Toronto, Canada The Nature of My Superpower

Local news is a strange business. It seems to run on a manic blend of frivolous nonsense and abject terror, undercut by periodic blasts of actual information. Yesterday, I was the nonsense.

Here’s a man who dances badly for a living. Let’s make him dance in front of a picture of Stonehenge. Isn’t he silly? Also, a blind woman was raped in an alley and an infant was eaten by the neighbor’s dog. Could your refrigerator be killing you? But first, here’s Tracy with the traffic update.

I have to imagine prolonged exposure to this must lead to total emotional paralysis.

Landed in Chicago around 9pm after hours in a holding pattern and an unscheduled landing in Rockford, Illinois to refuel. Spent all night staring at the ceiling. I was wired for some reason.

Wake-up call at 4:30am to go do the local news thing. Done by 9am. Back to the room. Passed out within minutes.

Up at 4pm, phone interview with the Chicago Tribune, sushi dinner, asleep again by 9pm.

Up at midnight. Boston and D.C. invites need to go out. Asleep again at 4:30am.

Up at 9:30am. Time for the Chicago dance.

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The park put a cap of 70 people on our activites. We signed up 70 well before the cut-off time, so we quietly just kept on going.

We had folks from Iowa, Wisconsin, Michigan, Minnesota…the guy in the sunglasses drove 8 hours from Kansas City, Missouri.

The woman in the last photo asked me, "Are you the star?"

"Uh. I suppose. Sort of."

"No, I mean are you from Dancing with the Stars? I came here to see Dancing with the Stars."

"Oh. No. I’m just some guy. And I’m terrible…Would you dance with me anyway?"

"…well, okay. I’m here."

Back to the hotel, off to the airport, flight to Toronto.

Had drinks downtown with some folks who want to do a TV show. More on that some other time.

Got some relatively normal sleep, then off to the Toronto dance.

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Lots of parents with children.

In Vancouver there was none of that — all college age and up. Go figure.

Dinner with the TV show people. Went off with the editor to go see Shoot ‘Em Up. Has a better cast ever made a crappier movie?

The Toronto Film Festival is on right now. Loads of stuff premiering that I want to see. Mr. Clooney is here. The Jolie-Pitt meta-organism. Cate Blanchett. Sean Penn. All the usual washed-up has-beens.

I just saw Jessica Alba across the street from my Travelodge. She was on a red carpet with the dreamboat trio of Aaron Echhart, Timothy Olyphant, and of course, Fisher Stevens.


I had a camera phone handy, but these people do not need more photographs taken of them.

You know how in the Fantastic Four, the tragic hero of the group is always The Thing? All the other three can turn their powers off whenever they feel like it and appear to be non-super, but The Thing is big and orange and rocky all the time and he can never turn it off.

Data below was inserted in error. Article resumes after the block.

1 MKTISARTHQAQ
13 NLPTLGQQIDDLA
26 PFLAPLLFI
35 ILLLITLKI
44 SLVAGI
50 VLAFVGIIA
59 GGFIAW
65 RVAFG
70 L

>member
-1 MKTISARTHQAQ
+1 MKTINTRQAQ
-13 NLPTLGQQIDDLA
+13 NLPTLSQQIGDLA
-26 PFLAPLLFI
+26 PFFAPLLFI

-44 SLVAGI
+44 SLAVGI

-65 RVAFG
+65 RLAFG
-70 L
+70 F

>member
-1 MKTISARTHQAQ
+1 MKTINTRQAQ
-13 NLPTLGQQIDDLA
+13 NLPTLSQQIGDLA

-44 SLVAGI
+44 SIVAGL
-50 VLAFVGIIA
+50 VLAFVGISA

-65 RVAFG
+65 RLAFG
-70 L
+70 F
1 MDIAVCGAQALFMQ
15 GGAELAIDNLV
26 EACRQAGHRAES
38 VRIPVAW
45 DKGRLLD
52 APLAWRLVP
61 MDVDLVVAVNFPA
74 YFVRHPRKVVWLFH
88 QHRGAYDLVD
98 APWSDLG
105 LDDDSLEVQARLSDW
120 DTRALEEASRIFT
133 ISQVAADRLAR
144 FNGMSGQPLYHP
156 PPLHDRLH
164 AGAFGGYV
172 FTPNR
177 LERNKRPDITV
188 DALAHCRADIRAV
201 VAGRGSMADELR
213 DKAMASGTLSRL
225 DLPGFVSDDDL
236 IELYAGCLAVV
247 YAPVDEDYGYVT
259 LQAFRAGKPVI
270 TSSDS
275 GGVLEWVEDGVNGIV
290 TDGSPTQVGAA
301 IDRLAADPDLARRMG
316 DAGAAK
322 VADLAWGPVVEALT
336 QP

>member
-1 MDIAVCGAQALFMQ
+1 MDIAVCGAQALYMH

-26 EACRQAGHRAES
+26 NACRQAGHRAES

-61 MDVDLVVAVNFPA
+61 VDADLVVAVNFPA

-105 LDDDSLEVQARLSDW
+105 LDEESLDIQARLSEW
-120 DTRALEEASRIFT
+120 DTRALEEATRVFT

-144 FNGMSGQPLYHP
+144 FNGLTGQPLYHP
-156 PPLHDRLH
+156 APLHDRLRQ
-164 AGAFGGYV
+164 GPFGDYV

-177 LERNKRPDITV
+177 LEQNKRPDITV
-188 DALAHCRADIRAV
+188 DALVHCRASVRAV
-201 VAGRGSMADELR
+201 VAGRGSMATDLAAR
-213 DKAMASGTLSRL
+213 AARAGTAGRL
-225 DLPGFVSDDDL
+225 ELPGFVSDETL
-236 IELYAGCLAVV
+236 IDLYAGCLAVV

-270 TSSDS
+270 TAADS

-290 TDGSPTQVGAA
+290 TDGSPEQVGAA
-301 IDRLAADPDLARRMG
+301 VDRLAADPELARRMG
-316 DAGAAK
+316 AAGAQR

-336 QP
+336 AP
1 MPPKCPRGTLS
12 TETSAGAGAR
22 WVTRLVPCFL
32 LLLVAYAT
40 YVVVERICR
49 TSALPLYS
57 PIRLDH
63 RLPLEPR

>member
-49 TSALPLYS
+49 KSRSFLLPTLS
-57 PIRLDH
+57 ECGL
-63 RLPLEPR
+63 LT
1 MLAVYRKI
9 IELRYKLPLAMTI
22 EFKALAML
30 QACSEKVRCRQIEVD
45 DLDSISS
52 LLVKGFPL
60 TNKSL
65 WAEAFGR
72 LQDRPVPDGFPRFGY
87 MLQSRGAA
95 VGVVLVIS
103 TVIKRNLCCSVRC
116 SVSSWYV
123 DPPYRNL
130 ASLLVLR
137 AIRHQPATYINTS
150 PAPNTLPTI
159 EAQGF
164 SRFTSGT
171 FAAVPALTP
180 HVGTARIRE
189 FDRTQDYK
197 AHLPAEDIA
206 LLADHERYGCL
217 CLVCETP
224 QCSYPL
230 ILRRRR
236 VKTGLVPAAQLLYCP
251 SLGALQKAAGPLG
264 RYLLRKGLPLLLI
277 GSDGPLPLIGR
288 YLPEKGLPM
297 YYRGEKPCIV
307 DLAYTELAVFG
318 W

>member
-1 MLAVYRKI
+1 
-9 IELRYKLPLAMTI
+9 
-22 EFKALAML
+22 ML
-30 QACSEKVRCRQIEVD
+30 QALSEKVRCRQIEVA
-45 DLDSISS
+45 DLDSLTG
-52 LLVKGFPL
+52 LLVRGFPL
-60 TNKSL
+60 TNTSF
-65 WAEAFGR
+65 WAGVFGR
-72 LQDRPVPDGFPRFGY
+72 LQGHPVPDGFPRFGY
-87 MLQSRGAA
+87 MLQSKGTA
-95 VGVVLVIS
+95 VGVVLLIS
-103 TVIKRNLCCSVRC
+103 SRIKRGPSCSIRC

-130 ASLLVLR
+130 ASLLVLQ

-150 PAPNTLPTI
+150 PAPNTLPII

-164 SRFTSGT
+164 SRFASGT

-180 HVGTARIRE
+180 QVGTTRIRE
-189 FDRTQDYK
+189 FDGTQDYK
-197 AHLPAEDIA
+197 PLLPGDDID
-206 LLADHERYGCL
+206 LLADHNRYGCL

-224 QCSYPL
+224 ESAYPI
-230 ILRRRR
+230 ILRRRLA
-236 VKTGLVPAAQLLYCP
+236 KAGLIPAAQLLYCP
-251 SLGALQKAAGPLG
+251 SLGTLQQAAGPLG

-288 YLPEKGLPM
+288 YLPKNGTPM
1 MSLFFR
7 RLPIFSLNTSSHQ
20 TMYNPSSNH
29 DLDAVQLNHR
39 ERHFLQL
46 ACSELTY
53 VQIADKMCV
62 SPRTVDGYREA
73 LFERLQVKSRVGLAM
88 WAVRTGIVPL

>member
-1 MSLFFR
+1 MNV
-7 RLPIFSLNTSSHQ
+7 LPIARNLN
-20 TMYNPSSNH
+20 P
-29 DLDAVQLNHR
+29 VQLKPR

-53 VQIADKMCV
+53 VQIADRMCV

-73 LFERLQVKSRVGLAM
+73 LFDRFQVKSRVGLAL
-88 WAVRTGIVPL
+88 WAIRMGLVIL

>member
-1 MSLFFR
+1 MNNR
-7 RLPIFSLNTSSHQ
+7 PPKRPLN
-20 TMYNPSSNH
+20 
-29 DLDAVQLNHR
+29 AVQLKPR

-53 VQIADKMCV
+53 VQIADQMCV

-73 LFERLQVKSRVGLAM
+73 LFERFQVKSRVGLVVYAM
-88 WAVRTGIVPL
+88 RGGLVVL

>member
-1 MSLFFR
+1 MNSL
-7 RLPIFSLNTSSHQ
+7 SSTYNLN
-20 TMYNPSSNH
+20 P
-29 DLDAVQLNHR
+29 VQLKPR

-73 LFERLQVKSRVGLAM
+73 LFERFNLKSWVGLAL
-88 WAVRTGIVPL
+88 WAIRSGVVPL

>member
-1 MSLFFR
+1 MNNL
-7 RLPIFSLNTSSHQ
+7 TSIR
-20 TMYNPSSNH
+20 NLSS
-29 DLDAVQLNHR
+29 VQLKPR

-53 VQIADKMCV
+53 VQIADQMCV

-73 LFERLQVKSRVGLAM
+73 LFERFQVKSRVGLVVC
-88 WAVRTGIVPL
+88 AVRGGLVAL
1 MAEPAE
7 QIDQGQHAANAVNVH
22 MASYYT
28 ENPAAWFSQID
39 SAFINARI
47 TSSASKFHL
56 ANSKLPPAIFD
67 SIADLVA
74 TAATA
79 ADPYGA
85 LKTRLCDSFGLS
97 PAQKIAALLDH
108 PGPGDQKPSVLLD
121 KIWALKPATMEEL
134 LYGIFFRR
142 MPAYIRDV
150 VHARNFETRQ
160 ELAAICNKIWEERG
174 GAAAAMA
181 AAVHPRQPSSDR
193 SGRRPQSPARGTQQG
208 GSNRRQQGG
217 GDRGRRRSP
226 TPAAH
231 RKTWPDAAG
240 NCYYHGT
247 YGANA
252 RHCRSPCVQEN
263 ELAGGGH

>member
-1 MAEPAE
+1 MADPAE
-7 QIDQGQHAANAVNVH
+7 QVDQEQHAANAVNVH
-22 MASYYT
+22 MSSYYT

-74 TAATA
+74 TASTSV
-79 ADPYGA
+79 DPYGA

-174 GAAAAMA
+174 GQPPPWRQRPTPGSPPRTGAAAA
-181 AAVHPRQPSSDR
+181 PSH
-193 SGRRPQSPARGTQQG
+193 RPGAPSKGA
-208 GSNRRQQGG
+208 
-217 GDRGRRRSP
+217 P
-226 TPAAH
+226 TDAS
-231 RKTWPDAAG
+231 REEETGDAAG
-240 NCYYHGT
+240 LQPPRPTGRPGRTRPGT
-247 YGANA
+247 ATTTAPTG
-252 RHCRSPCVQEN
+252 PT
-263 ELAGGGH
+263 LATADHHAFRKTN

I’m watching this red carpet stuff and I realize; Jessica Alba isn’t the Invisible Woman, she’s The Thing. She can’t turn it off.

I’m about to equate myself with Jessica Alba, so please know that I’m cringing right along with you…

I go to these dancing events, and for the hour or two that they last, I’m known by everyone around me. It’s rewarding, it’s gratifying, but it’s not at all in my nature and the whole thing leaves me kind of rattled.

Today, one woman asked me why I don’t stay on peoples’ couches in each city. I’d be welcomed by many, went her logic, so why don’t I save money and enjoy some local hospitality?

My mind swirled with an elaborate answer. I wanted to give her some sense of the need for boundaries, the strain of being perceived as someone nobler than you really are, and the sense of expectation and obligation that can make you want to crawl out of your skin and go hide under a rock. Not to mention the fact that I can well and truly afford a hotel room, and much prefer the sanctity of a key card door lock.

"Maybe next time," someone offered — a concise deflection.

"Yeah," I said. "Maybe next time."

There’s a sense that being…known…by a lot of people is a step on the way to happiness. It can be a real goose sometimes, like the other day in Vancouver with the guy in the white suit and mask. And in Israel when Melissa and I were rushed through security and escorted onto the plane. That stuff is fun, absolutely. But at best, it’s kind of a novelty. And the damage it can do far outweighs the benefits.

Holding these events and meeting all the people is fantastic. But it takes a very centered person to handle it properly. I have to wrestle with myself to keep perspective.

Alls I’m saying is I have a very nice superpower, but I’m glad it’s off most of the time.

I have a tendency to come across in these rants as more tortured than I really am. My keyboard is not tear-stained. I’m just thinking out loud. And I’m thinking too much.